Buried in the depths of Labor's Pacific Plan was a bitter pill for farmers. The 'Ag Visa' - needed to address agriculture's crippling workforce crisis and help farmers put food on supermarket shelves - would be scrapped.
Despite claiming to support the Ag Visa, a Labor Government would simply peel off the label, and stick it onto an existing scheme targeting Pacific nations.
The decision is naive by Labor - who had promised farmers less than two weeks ago a solution 'better' than the Ag Visa. It also comes during a week when regional job vacancies tallied 84,000, an almost doubling since 2019 and in the shadow of record unemployment figures.
As the farm workforce crisis drags on, it's not just farmers who are left to foot the bill but cash-strapped consumers too. The latest frightening inflation data shows food prices posting their fastest gains in more than a decade - led by fruit and vegetables with gains of 6.6 per cent and 5pc respectively.
Labor is correct - a program linking Pacific workers to Aussie farm jobs is a great idea, and one the farm sector firmly supports.
It's such a good idea in fact that Australia already runs two of them, one for more than 10 years. These programs are valued by both farmers and Pacific workers, who earn vastly more than they would back home, enabling them to support their family's economic development and wellbeing.
The point of the Ag Visa was to complement existing schemes, not duplicate them. In fact, it was meant to take what our existing Pacific schemes do well - things like protecting workers and curtailing rogue operators - and extend these safeguards to workers from other countries. As good as they are, the Pacific schemes just don't work for every type of farm and every commodity. The Ag Visa would also increase the pool of available workers, skills, backgrounds and experiences.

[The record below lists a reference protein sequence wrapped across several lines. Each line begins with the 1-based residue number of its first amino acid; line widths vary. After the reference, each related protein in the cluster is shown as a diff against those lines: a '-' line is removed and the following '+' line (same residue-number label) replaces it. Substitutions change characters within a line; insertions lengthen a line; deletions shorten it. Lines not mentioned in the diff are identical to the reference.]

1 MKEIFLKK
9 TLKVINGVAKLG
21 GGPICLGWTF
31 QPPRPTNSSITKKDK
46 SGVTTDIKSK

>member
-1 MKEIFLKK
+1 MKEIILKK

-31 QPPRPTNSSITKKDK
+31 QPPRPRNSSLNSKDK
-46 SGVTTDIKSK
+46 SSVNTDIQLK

Australia's farm labour crisis isn't going away. As the farm sector continues to grow, it becomes harder for farmers to access the workers they need to plant and harvest crops and care for their livestock. It's an issue common to much of the developed world, where sufficient numbers of domestic workers are no longer willing to tackle the demands of farm work.
I often hear critics say we should 'just pay more'. But they forget that as farmers, we don't set the prices we receive. Instead, we're paid according to global prices - kept artificially low by generous farm subsidies which don't exist here in Australia. Increasing wages would simply mean fewer Aussie farmers, and more imported produce on our supermarket shelves.
It's a problem that started within the farm sector and is now rapidly fuelling Australia's cost of living crisis. Left unchecked, it will increase the number of Australians who can no longer afford to choose fresh fruit and veg.
Neither side of politics has articulated a plan that would bring this crisis to heel. Industry has been calling for a suite of measures to attract and train Australians, as well as broaden the global reach of the Ag Visa.
We are still seeking a more ambitious plan from the Coalition, but in choosing to abolish rather than broaden the Ag Visa - Labor has set the bar hopelessly low.
The politics of the Pacific has upended what should be a productive partnership between industry and the ALP on this issue. Both want to see an end to the dodgy operators who continue to haunt the industry. Both want to see workers on a pathway to permanent residency. And both are committed to growth in Australia's farm sector.
The Ag Visa could have delivered each of these outcomes. But rather than pursue real solutions, Labor has chosen political expediency - denying access to essential workers in an attempt to exploit Scott Morrison's political vulnerability on the Pacific. They've conflated two crises and solved neither in the process.
If successful at the election, an Albanese Government will have to revisit this policy to avoid burdening every Australian with higher food prices. The real-world impacts are too serious for politics to win the day.
*Fiona Simson is the president of the National Farmers Federation and a Liverpool Plains, NSW, farmer.
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